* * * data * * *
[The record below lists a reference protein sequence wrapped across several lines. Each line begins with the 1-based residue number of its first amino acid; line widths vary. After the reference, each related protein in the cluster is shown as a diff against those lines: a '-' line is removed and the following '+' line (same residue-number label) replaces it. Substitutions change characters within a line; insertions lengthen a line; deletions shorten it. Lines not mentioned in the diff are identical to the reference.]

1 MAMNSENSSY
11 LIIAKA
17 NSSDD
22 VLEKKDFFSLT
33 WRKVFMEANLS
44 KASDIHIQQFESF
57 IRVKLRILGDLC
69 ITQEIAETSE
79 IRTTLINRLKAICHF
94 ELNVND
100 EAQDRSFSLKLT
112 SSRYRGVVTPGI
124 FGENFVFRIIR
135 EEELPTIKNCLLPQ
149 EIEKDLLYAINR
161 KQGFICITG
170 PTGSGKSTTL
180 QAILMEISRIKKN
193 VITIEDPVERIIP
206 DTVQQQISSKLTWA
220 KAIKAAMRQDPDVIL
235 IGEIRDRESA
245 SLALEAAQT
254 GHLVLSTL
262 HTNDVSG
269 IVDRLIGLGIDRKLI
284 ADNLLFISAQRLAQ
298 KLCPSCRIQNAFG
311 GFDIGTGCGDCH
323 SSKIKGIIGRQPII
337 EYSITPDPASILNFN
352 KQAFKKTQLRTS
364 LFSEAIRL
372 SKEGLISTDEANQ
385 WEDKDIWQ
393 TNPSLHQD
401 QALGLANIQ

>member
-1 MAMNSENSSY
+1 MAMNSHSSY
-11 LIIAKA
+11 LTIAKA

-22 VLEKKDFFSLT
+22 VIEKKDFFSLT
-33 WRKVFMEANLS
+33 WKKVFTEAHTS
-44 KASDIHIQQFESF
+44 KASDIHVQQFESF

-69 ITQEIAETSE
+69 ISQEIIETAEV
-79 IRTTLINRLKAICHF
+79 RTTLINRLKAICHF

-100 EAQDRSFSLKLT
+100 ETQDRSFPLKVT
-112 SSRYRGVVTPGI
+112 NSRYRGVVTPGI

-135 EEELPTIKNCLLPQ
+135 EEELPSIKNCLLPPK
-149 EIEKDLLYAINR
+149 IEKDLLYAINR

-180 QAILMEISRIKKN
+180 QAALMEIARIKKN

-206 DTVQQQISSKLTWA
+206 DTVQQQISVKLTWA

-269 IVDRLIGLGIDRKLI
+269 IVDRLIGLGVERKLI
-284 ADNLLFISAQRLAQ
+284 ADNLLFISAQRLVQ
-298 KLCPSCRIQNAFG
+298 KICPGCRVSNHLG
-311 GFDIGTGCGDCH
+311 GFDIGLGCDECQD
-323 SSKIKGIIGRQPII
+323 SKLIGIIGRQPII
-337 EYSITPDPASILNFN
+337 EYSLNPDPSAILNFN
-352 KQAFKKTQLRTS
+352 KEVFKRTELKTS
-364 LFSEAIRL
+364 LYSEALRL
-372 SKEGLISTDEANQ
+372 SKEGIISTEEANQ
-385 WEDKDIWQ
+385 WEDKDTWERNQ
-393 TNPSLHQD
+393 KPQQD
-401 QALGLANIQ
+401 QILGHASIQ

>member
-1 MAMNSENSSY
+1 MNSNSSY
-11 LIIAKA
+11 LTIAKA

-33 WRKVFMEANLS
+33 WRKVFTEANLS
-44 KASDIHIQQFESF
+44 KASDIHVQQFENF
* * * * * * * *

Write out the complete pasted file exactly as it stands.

[The record below lists a reference protein sequence wrapped across several lines. Each line begins with the 1-based residue number of its first amino acid; line widths vary. After the reference, each related protein in the cluster is shown as a diff against those lines: a '-' line is removed and the following '+' line (same residue-number label) replaces it. Substitutions change characters within a line; insertions lengthen a line; deletions shorten it. Lines not mentioned in the diff are identical to the reference.]

1 MAMNSENSSY
11 LIIAKA
17 NSSDD
22 VLEKKDFFSLT
33 WRKVFMEANLS
44 KASDIHIQQFESF
57 IRVKLRILGDLC
69 ITQEIAETSE
79 IRTTLINRLKAICHF
94 ELNVND
100 EAQDRSFSLKLT
112 SSRYRGVVTPGI
124 FGENFVFRIIR
135 EEELPTIKNCLLPQ
149 EIEKDLLYAINR
161 KQGFICITG
170 PTGSGKSTTL
180 QAILMEISRIKKN
193 VITIEDPVERIIP
206 DTVQQQISSKLTWA
220 KAIKAAMRQDPDVIL
235 IGEIRDRESA
245 SLALEAAQT
254 GHLVLSTL
262 HTNDVSG
269 IVDRLIGLGIDRKLI
284 ADNLLFISAQRLAQ
298 KLCPSCRIQNAFG
311 GFDIGTGCGDCH
323 SSKIKGIIGRQPII
337 EYSITPDPASILNFN
352 KQAFKKTQLRTS
364 LFSEAIRL
372 SKEGLISTDEANQ
385 WEDKDIWQ
393 TNPSLHQD
401 QALGLANIQ

>member
-1 MAMNSENSSY
+1 MAMNSHSSY
-11 LIIAKA
+11 LTIAKA

-22 VLEKKDFFSLT
+22 VIEKKDFFSLT
-33 WRKVFMEANLS
+33 WKKVFTEAHTS
-44 KASDIHIQQFESF
+44 KASDIHVQQFESF

-69 ITQEIAETSE
+69 ISQEIIETAEV
-79 IRTTLINRLKAICHF
+79 RTTLINRLKAICHF

-100 EAQDRSFSLKLT
+100 ETQDRSFPLKVT
-112 SSRYRGVVTPGI
+112 NSRYRGVVTPGI

-135 EEELPTIKNCLLPQ
+135 EEELPSIKNCLLPPK
-149 EIEKDLLYAINR
+149 IEKDLLYAINR

-180 QAILMEISRIKKN
+180 QAALMEIARIKKN

-206 DTVQQQISSKLTWA
+206 DTVQQQISVKLTWA

-269 IVDRLIGLGIDRKLI
+269 IVDRLIGLGVERKLI
-284 ADNLLFISAQRLAQ
+284 ADNLLFISAQRLVQ
-298 KLCPSCRIQNAFG
+298 KICPGCRVSNHLG
-311 GFDIGTGCGDCH
+311 GFDIGLGCDECQD
-323 SSKIKGIIGRQPII
+323 SKLIGIIGRQPII
-337 EYSITPDPASILNFN
+337 EYSLNPDPSAILNFN
-352 KQAFKKTQLRTS
+352 KEVFKRTELKTS
-364 LFSEAIRL
+364 LYSEALRL
-372 SKEGLISTDEANQ
+372 SKEGIISTEEANQ
-385 WEDKDIWQ
+385 WEDKDTWERNQ
-393 TNPSLHQD
+393 KPQQD
-401 QALGLANIQ
+401 QILGHASIQ

>member
-1 MAMNSENSSY
+1 MNSNSSY
-11 LIIAKA
+11 LTIAKA

-33 WRKVFMEANLS
+33 WRKVFTEANLS
-44 KASDIHIQQFESF
+44 KASDIHVQQFENF